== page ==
Wildfires in Western U.S. threaten lives, property



Wildfires raging across several Western states have destroyed over seven million acres of land. Coupled with droughts, high temperatures and windy conditions, they are proving to be relentless and difficult to contain.

Although thousands of men and women are working to fight the fires, countless homes are still in danger, and many are being asked to evacuate their homes. In addition to destroying property, the fires are threatening human lives.

The wildfire season has been particularly severe so far this year, with over 43,000 fires burning 8,122,876 acres. There are currently 80 active fires burning 1,871,291 acres across Arizona, California, Idaho, Montana, New Mexico, Oregon, Texas, Utah, Washington and Wyoming. Additionally, Alaska has around 5.1 million acres, or approximately five-sixths of the total acres, that have been burned during this year’s fire season.

This is the most devastating wildfire season in over 20 years, and the season will last until late November.

The United States is currently on a National Preparedness Level Five, the highest on the scale. According to the National Interagency Fire Center, a National Preparedness Level Five means that “geographic areas are experiencing major incidents which have the potential to exhaust all agency fire resources.”

The U.S. Forest Service has reported that it is spending over $100 million each week to fight these fires and that fighting fires will consume approximately half of the U.S. Forest Service’s budget, but resources are still limited. Supplies for those fighting the fires are running out with many crews surviving off of donations from the families that are fleeing their homes.

Although some areas such as parts of Washington are expecting rain this week, severe droughts in many other areas are making it difficult to obtain water for putting out the fires.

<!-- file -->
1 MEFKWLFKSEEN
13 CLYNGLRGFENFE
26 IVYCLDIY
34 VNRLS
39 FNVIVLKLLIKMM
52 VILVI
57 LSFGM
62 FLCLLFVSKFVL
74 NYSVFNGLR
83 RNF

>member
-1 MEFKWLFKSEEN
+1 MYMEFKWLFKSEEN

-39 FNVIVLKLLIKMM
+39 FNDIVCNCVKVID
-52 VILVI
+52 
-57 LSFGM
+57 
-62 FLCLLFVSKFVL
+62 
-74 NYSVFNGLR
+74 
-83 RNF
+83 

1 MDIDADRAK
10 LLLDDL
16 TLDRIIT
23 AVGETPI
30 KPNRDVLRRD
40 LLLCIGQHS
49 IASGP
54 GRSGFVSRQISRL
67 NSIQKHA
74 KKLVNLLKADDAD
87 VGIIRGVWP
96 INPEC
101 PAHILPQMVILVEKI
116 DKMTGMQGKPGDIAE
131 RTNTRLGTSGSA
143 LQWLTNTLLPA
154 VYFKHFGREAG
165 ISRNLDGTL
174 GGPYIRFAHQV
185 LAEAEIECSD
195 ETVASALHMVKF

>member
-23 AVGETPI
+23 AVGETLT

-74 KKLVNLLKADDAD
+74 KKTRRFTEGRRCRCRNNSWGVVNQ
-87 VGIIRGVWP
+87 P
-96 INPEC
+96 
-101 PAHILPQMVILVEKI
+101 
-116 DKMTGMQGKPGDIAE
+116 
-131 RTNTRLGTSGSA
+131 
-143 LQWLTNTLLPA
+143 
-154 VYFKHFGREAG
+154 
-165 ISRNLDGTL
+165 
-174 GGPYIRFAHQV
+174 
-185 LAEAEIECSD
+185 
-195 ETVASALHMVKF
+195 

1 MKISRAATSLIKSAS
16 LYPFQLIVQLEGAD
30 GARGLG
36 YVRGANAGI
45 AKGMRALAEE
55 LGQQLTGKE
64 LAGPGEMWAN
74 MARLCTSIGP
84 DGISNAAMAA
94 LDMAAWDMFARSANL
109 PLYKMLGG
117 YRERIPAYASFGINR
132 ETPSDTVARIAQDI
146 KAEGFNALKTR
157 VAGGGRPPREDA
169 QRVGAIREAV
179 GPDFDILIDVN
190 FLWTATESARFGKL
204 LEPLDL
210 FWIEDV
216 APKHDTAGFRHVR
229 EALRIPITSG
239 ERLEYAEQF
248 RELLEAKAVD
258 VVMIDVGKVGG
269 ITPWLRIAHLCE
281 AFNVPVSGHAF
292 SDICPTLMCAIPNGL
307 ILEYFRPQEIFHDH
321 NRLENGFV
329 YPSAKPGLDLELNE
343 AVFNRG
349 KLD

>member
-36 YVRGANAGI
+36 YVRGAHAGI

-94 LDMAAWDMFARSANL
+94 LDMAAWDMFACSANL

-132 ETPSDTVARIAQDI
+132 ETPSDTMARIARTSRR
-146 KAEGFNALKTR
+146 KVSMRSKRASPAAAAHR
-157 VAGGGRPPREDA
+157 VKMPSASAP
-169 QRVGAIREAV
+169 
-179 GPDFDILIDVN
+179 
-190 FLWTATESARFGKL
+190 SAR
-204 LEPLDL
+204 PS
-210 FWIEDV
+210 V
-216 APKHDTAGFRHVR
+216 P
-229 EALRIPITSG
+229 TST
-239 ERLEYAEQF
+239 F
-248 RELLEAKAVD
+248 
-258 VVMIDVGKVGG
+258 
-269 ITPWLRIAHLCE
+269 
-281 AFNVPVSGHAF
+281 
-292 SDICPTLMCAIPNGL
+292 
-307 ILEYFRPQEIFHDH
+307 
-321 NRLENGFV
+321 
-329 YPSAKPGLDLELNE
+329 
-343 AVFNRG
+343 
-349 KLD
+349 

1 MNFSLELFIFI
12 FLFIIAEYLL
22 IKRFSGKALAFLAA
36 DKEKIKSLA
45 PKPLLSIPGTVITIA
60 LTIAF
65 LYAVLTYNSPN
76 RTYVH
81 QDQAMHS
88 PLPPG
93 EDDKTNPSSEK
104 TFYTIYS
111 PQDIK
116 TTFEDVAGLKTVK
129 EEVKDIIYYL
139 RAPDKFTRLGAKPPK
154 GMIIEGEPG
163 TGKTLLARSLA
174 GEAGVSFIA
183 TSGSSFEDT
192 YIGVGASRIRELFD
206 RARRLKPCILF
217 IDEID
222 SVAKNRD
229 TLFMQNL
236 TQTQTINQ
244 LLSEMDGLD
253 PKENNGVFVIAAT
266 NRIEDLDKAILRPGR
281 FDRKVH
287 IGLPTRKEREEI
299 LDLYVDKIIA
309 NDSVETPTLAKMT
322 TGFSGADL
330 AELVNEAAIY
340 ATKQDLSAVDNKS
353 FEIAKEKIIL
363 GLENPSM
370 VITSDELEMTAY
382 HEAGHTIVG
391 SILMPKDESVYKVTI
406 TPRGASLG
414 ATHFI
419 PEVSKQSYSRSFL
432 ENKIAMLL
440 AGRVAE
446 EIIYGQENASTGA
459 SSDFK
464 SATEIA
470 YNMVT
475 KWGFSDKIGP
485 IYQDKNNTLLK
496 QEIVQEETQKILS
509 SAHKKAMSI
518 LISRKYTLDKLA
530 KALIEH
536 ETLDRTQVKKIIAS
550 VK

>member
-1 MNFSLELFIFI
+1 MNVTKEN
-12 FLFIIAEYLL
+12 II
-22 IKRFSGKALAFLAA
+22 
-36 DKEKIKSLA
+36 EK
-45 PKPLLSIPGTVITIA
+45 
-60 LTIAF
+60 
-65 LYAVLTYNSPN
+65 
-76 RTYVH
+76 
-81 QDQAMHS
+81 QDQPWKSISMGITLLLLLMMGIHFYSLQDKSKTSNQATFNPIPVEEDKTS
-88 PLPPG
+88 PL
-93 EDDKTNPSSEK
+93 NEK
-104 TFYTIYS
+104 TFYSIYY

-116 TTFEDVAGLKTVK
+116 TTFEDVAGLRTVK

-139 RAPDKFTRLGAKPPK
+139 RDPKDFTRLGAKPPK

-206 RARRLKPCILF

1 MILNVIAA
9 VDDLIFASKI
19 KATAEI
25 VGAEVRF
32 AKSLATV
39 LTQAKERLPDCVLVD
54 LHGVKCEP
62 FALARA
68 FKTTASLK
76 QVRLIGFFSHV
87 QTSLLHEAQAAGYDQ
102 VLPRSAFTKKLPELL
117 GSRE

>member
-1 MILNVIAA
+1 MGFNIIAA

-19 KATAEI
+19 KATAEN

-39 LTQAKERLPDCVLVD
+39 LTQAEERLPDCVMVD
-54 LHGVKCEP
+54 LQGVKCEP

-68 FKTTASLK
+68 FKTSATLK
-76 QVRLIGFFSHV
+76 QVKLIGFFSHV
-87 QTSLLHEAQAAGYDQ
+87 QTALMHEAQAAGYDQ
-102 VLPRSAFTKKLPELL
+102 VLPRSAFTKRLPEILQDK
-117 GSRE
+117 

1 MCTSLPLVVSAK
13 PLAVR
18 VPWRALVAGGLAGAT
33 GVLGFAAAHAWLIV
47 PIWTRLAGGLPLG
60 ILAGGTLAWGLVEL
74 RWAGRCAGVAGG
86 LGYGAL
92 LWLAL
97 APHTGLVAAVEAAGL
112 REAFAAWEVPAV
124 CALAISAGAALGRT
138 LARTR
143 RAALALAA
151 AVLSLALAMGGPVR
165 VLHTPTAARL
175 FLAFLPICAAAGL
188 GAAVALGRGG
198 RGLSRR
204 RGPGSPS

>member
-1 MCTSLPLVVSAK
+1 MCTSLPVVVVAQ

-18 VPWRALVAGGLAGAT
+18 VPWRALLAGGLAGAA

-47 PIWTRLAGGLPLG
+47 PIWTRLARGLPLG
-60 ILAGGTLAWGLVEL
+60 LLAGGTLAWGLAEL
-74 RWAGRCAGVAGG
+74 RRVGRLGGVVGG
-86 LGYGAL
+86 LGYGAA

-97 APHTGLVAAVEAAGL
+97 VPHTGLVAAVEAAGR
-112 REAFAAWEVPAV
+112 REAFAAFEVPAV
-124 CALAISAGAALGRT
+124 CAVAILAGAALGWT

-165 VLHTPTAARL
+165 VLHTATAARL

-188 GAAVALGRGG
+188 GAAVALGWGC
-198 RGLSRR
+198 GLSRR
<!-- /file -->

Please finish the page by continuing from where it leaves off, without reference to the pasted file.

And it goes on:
Approximately 30,000 firefighters and volunteers have been deployed across the United States, and more assistance is expected to arrive from the United States military, Canada, Australia and New Zealand.

This summer Canada has been coping with wildfires on its own land, including a forest fire that recently broke out in Glacier National park, Montana and spread to Canada’s Waterton Lakes National Park.

Last week three firefighters died in Washington while fighting a particularly fast-moving fire in the Methow River Valley near Twisp, Wash.

John Phipps, who is leading the U.S. Forest Service’s investigation of the incident reported that all three men, along with a fourth who escaped, were involved in a car accident before being caught by flames from the wildfire they were attempting to contain.

The men who lost their lives are Tom Zbyszewshi (20 years old), Andrew Zajac (26) and Richard Wheeler (31). All of them were members of a specially trained unit that was sent ahead of other units in order to assess the scope of a fire.

Although the investigation is still underway, it appears that the men were driving in a fire truck on Woods Canyon Road, a narrow and winding dirt path, when they veered off a steep incline. They were not killed in the crash itself, but damage to the vehicle prevented them from escaping before they were caught by the flames.

The only witness to the crash is survivor Daniel Lyon who managed to walk away from the truck but sustained burns on more than 60 percent of his body. He is currently in intensive care and unable to communicate effectively with investigators.

This incident brought the death toll from western wildfires this year up to 13. Relative to recent years this number of fatalities is not unusual, especially when considering the severity of this year’s fires. In 2014, there were 10 deaths as a result of forest fires, and in 2012 there were 15 deaths. The worst year in recent history was 2013, in which 34 fatalities were attributed to forest fires.

The cause of the increase in wildfire severity over the past few years is still not entirely clear, but many attribute the growth in fires to the effects of global climate change, including temperature increases and droughts.

The evidence does indicate a rise in forest fire intensity within the past few years.

There were only six other years since 1960 in which over eight million acres were affected by forest fires, and each of these years occurred in the twenty-first century.

In the case of Alaska, experts have noticed that a rise in the number of acres affected by forest fires has corresponded with several other environmental changes, including a 3.3-degree rise in Alaska’s annual average temperatures since 1959.

“The state is changing and changing rapidly,” Fran Ulmer, former lieutenant governor of Alaska and chairwoman of the U.S. Arctic Research Commission, said.

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